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Travis Aaron Wade (John Hickman), Tina Huang (Brooks), Howard Johnson Jr. (Ben), Jason Foster (Jake), Rajiv Shah (Wayne), Trevor Bullock (Quincy)
Directed by Jim Isaac
"There's a lot of crazy shit in these woods."
The Short Version:There's a lot of potential here, but the film fails to capitalize on so many of its deranged elements until it's too late. Still, it's the best movie Rob Zombie never made. Occasionally this putrid patchwork is a bit of fun, but this raw, roast pork tenderloin may be a hard sell for mainstream horror meat eaters.
***WARNING! This review contains some nudity***
John and his friends leave San Francisco headed for a rural, out of the way California town to his deceased uncles cabin on a hunting trip. Once they arrive, they find the place in shambles and a slew of inhospitable and bizarre characters as well as 'The Ripper', a 3,000 pound man eating, humongous hog from hell.
From the man who sent Jason Voorhee's to the Final Frontier in JASON X (2000), comes this incredibly quirky, wildly enthusiastic, splatterific throwback to the grand and gritty redneck horror and hixploitation genre. Isaac's film is one of the most bizarre things I've laid my eyes on in years, but it fails more than it succeeds. Occasionally ponderous, the movie never truly kicks into high gear until the last 15, or 20 minutes. The monster porcine never makes its reveal till the end, although you do get a glimpse of its carnage at irregular intervals.
Equal parts DELIVERANCE (1970), HUNTER'S BLOOD (1987) and RAZORBACK (1984), this undercooked pork chop also echoes TEXAS CHAINSAW (1974). It has some nice stunt work during a big chase sequence and some decent gore during the latter half of the film. But the picture is seriously hindered by a tedious mid section.
Even with the introduction of a homicidal hippy commune and various peculiar, off the wall redneck characters, the pace drastically compromises the flow of the film. It does start off on the right foot (a redneck store clerk using a naked centerfold sums up the lude humor), but several needlessly padded stretches with the hunters (one bit has them all partaking in a shooting contest with cans) adds nothing.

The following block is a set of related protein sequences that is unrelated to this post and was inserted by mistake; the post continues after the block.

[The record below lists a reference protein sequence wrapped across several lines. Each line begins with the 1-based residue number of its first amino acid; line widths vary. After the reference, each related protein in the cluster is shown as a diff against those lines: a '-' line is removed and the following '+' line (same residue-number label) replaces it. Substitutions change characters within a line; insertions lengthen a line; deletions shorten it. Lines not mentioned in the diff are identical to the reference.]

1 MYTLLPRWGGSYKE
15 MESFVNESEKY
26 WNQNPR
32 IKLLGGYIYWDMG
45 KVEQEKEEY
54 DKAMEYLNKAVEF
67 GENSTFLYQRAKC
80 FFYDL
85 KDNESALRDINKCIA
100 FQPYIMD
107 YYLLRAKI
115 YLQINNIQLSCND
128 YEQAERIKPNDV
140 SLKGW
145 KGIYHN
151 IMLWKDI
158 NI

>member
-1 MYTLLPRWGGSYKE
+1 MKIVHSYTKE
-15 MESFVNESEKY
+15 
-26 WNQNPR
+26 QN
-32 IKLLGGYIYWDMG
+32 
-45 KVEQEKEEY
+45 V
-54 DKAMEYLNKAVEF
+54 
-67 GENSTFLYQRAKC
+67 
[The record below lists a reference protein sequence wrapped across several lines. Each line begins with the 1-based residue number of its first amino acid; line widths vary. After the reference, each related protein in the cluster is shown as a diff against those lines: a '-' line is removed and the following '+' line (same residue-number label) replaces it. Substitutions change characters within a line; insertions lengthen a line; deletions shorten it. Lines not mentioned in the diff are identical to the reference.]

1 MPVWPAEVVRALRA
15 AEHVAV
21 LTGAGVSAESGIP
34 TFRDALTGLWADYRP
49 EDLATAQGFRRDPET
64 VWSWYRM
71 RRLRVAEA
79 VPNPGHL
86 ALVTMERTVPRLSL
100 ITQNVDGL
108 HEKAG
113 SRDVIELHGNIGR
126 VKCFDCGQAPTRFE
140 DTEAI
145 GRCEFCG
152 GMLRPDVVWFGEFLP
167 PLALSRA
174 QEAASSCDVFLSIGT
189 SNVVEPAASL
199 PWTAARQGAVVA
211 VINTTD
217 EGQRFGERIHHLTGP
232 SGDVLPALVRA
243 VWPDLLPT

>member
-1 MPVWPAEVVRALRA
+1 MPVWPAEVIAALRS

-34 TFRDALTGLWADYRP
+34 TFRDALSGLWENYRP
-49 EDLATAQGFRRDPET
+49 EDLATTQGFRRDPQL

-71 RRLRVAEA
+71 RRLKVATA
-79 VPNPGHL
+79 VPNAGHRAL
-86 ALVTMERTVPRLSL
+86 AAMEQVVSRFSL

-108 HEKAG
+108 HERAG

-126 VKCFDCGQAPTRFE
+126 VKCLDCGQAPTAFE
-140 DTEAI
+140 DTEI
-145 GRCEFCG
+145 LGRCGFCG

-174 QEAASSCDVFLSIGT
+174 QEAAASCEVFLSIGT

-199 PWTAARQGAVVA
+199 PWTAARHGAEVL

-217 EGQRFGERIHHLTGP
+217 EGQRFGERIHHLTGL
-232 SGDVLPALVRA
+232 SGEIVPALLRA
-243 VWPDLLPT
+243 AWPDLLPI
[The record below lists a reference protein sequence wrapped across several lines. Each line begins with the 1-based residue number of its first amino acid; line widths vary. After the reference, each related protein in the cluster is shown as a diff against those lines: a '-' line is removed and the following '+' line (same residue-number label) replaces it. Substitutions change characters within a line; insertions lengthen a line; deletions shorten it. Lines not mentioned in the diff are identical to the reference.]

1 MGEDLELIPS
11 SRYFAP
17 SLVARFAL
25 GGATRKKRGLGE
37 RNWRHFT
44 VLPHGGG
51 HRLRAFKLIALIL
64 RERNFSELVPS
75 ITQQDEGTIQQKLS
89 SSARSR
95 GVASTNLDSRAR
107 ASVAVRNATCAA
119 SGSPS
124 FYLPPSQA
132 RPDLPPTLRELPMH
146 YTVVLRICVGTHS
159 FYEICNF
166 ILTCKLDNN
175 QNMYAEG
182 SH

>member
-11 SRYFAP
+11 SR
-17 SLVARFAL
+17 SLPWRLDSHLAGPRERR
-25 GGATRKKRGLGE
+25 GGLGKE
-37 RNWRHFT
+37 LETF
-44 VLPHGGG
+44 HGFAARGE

A good chunk of the running time is spent walking around in the woods hunting the big pig. There's also a blatant political subtext involving the Iraq war that looms heavy during the first half (beginning with the credits sequence), but disappears later in the picture. It's only when a fight breaks out resulting in the death of one of the deranged hillbillies that things pick up considerably. The rednecks pursue the hunters leading to a nicely done action set piece for an independent feature.
Not long after, we're introduced to a decadent hippy commune out in the middle of nowhere that appears at first to be a man's paradise; there's beautiful and completely naked women bathing in a spring. We soon learn they are the keepers of the rampaging, titanic tenderloin that regularly enjoys human sacrifices provided by the murderous commune. Throughout the movie, the characters find the words, "Death walks on all fours" painted in blood on various markings. So much is made of the big boar, yet he provides little threat to the characters aside from the few that remain at the conclusion.
It also should be noted that the movie contains what is without doubt the weirdest, most annoying soundtrack ever conceived for a film. Still, Jim Isaac's movie has all the ingredients to become a nifty little exploitation classic including a nasty monster covered in mud, blood and snot and some funny and tasteless dialog. But its shortcomings cause it to be crushed under the mighty weight of the rampaging porker.
This review is representative of the Lightning Media DVD.
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I've been a huge movie buff since childhood catching old horror and monster flicks on Shock Theater and kung fu movies at the drive-in during the late 70's and early 80's. I've had a long time fascination with, and appreciate all genres of fantastic cinema, good and bad. One fans cheese is another fans juicy steak. I like both equally and seldom find a film I truly dislike as I will find something of interest in just about anything. The bulk of the films or tv series' seen here are mostly from my childhood, or films I own in what has become an Amazing Colossal DVD collection.